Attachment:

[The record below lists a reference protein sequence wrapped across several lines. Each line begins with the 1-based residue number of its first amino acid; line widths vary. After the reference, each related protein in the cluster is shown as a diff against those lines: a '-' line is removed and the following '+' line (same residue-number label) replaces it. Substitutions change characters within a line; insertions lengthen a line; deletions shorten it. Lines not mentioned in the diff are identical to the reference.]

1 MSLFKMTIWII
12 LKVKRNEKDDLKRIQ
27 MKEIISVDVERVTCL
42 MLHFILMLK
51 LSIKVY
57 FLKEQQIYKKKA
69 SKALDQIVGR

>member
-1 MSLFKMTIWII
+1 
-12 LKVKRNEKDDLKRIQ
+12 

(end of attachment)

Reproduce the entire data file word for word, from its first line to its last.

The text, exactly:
[The record below lists a reference protein sequence wrapped across several lines. Each line begins with the 1-based residue number of its first amino acid; line widths vary. After the reference, each related protein in the cluster is shown as a diff against those lines: a '-' line is removed and the following '+' line (same residue-number label) replaces it. Substitutions change characters within a line; insertions lengthen a line; deletions shorten it. Lines not mentioned in the diff are identical to the reference.]

1 MSLFKMTIWII
12 LKVKRNEKDDLKRIQ
27 MKEIISVDVERVTCL
42 MLHFILMLK
51 LSIKVY
57 FLKEQQIYKKKA
69 SKALDQIVGR

>member
-1 MSLFKMTIWII
+1 
-12 LKVKRNEKDDLKRIQ
+12 